Classically-trained cellist So Sugiyama knows something about discipline. Having trained in music and the Japanese language from the age of 3, he brought the same dedication to his training for the bartending trade. After finishing class time every day, he logged an additional 3 hours, even though the employees at the academy he attended thought he was off his rocker. Knowing that painstaking practice was the only way to become proficient in the technical aspects of bartending however, Sugiyama persevered.
It was this discipline and drive which caught the attention of the people at HARU, first at the Boston location where So worked on his cello skills during his down time, and finally to their Gramercy Park location in NYC where he’s also currently working on a degree from Columbia. Having recently had the chance to connect with So Sugiyama, I was curious about what similarities he saw between a cocktail career and one in classical music. Here’s what he had to say.
In music, harmony is closely associated with balance. With cocktails, this balance refers to the one created among the ingredients. A little over or a little under and your cocktail will fall flat on its face. Don’t listen to the haters. A jigger is just as useful to a pro as it is to an amateur.
Great musicians can move people with just the quality of their tone. With cocktails, quality refers to the ingredients. As a general rule, fresh is the only way to go. While I am not suggesting that one needs to press fresh orange juice from the orange grove behind the bar, I do recommend using, say, fresh lime juice and simple syrup for a classic cocktail like the gimlet.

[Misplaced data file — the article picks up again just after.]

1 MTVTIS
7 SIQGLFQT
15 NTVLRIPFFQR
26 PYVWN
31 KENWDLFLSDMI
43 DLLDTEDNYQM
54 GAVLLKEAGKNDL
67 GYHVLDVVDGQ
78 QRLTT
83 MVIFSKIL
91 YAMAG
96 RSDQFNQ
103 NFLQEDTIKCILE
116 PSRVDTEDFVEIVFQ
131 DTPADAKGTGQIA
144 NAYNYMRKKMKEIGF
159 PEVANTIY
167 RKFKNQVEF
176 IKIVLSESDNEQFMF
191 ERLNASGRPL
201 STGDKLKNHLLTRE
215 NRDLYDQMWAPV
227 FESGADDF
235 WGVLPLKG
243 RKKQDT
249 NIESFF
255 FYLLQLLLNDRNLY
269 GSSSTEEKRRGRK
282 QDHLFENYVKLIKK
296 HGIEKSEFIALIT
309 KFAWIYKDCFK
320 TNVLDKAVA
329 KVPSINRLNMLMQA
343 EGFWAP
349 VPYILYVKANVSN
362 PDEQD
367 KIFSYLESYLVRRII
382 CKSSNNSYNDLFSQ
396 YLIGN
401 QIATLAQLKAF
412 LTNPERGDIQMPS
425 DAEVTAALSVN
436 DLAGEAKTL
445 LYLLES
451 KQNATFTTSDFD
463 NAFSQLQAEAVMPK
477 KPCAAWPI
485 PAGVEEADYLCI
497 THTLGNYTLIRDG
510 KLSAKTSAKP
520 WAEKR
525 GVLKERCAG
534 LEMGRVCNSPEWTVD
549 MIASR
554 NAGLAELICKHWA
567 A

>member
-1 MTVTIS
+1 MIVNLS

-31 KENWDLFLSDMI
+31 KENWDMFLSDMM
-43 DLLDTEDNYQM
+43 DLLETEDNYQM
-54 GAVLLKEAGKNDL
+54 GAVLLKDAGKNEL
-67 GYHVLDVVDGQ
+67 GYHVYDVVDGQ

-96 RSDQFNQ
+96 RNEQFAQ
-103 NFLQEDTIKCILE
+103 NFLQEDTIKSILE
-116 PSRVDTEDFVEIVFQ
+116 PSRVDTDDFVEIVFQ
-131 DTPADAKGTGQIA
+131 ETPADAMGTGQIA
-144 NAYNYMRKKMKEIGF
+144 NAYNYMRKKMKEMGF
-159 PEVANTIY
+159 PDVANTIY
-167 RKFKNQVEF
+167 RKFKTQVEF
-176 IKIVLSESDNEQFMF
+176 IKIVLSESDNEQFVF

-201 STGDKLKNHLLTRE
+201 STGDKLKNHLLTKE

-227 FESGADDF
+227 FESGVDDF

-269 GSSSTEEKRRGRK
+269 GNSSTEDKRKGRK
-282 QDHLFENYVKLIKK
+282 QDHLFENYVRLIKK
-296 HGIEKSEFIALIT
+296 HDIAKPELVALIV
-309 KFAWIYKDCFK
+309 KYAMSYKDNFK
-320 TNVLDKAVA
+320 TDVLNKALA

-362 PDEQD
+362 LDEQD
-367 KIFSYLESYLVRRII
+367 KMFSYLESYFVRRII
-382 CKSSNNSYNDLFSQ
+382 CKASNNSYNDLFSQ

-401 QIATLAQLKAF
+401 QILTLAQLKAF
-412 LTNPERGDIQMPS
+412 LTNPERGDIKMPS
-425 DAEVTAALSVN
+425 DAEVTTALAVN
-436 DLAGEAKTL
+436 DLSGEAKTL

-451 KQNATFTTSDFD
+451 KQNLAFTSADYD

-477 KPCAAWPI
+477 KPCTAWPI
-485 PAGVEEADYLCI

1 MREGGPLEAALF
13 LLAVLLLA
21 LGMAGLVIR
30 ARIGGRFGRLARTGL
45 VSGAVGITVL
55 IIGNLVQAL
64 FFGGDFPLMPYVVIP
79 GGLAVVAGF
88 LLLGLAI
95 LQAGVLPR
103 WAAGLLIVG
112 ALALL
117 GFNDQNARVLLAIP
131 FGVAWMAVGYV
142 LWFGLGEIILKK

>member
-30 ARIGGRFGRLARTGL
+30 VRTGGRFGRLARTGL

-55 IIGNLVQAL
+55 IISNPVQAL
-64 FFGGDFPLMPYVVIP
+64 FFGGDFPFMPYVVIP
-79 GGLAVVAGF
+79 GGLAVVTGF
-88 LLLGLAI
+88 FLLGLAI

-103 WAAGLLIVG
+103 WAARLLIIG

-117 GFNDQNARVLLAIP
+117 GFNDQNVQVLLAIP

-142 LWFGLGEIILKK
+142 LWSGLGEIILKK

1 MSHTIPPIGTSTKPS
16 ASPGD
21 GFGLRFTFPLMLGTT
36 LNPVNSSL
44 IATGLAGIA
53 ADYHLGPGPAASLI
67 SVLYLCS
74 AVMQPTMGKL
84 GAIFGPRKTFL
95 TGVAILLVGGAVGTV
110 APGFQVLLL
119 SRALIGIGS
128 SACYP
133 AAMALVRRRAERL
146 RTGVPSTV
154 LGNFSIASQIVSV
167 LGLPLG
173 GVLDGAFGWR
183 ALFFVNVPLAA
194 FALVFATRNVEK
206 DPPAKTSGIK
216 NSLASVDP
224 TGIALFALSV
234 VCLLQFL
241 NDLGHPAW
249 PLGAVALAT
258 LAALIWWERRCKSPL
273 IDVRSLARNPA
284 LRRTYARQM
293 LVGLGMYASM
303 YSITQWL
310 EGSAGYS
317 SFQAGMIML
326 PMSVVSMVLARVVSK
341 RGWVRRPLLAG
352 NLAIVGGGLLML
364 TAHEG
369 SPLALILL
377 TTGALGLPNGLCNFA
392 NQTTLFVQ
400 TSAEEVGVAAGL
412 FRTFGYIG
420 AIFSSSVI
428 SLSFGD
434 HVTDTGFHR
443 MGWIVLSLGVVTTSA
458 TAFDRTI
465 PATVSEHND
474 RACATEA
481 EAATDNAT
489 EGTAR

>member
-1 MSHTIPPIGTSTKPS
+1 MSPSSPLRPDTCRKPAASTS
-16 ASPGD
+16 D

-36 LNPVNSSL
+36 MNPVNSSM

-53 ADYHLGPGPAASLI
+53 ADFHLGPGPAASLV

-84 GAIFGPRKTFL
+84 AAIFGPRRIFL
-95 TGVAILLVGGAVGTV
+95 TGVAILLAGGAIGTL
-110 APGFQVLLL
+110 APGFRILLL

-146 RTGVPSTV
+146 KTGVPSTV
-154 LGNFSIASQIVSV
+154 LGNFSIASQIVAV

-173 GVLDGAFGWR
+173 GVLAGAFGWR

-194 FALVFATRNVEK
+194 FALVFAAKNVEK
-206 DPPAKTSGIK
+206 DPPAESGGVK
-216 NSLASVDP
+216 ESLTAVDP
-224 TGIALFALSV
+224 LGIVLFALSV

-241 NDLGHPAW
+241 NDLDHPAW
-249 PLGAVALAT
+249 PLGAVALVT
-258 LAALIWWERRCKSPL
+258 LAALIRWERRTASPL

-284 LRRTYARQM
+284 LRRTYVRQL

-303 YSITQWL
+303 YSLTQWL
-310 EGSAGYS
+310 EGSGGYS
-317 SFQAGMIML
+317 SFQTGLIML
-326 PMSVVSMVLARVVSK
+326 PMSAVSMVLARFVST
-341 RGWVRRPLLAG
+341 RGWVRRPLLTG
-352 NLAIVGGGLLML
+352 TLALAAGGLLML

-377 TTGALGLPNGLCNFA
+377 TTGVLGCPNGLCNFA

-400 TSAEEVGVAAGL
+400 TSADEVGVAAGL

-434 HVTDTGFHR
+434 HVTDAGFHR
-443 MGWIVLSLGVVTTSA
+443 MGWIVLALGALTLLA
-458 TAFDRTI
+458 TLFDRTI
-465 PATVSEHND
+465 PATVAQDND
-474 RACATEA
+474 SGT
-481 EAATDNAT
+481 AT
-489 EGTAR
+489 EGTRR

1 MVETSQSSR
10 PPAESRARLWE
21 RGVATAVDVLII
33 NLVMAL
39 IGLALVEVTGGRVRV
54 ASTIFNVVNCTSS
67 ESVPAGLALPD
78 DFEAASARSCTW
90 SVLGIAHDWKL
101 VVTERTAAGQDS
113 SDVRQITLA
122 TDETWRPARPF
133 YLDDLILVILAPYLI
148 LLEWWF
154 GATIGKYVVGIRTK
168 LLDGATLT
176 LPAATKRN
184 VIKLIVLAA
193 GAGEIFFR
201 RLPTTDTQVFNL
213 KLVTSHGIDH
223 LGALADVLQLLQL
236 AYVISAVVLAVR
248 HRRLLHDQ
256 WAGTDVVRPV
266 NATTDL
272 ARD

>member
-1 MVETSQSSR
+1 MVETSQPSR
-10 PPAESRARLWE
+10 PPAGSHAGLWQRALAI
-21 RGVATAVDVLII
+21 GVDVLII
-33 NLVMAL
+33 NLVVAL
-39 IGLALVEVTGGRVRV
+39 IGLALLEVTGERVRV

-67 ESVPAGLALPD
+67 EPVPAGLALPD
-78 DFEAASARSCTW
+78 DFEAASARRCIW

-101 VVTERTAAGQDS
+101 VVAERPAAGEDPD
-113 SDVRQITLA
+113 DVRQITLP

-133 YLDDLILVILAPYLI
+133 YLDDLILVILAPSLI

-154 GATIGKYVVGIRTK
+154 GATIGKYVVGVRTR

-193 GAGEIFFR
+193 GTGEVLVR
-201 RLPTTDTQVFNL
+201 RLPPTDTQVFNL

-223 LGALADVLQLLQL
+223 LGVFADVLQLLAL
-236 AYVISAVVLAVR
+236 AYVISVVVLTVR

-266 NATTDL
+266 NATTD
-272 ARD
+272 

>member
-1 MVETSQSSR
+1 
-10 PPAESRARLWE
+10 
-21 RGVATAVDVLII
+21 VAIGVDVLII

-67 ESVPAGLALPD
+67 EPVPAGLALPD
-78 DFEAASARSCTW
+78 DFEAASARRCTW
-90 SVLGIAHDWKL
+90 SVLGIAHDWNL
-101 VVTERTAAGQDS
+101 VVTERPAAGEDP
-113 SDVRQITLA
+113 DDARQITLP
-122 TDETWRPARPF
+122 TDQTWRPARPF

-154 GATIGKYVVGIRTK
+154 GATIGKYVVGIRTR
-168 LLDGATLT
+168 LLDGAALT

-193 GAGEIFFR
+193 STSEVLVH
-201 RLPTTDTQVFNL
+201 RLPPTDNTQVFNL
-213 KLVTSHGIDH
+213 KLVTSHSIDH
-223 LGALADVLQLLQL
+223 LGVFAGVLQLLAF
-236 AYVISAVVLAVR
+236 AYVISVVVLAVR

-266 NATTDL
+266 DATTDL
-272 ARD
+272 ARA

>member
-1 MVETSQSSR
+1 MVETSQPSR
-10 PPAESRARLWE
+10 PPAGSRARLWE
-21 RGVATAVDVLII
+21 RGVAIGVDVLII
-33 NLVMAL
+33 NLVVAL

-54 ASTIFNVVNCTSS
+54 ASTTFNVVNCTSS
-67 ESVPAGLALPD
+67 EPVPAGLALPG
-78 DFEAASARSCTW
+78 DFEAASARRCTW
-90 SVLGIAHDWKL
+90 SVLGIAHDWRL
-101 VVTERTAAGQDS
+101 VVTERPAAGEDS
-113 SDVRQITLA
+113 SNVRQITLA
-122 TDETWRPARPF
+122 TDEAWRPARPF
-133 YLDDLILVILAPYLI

Music is a daunting pursuit that can be an eternal work in progress. The greatest ones separate themselves by never becoming complacent and assuming that they always sound great. In cocktailing, this means you need to check your work. Every time. You’ve made 300 mojitos? I don’t care. Check each one of them. Consider that great chefs obsessively taste their dishes regardless of how many times they’ve made them before.
The way you bow, the way you smile while playing the most fiendishly difficult passages, and the way you create tension are all part of the art of musical performance. If you’re making a classic cocktail like a martini, don’t forget about this crucial aspect. People can derive (almost) as much enjoyment watching you make their cocktail as drinking them. This element also allows you to create a unique style that customers can come to identify as part of your bartending repertoire.
The burden rests solely on the artist to move the audience. If the audience is falling asleep, point your finger at the performer. As a bartender, this burden lies in the form of the tone you set for the bar. My favorite moments are when I can transform cantankerous customers into congenial ones by the time they pay the bill. (This of course might have something to do with the booze I’m serving them.) Nonetheless, this is your bar. In order to be successful, you must be willing to own it in its entirety.
So’s favorite spirits are bourbon and gin. In that order. When it comes to preferred brands, Sugiyama points to Basil Hayden, Woodford Reserve and Bombay Sapphire. As for his cello training, he still travels to Boston every Sunday to work with his revered instructor. When asked how he manages to get up every week three hours after a late Saturday night shift, Sugiyama points to his teacher, whom he considers to be the greatest man he has ever known. When you have someone like that in your life says So, “You drink some very strong coffee and get on the damn bus.
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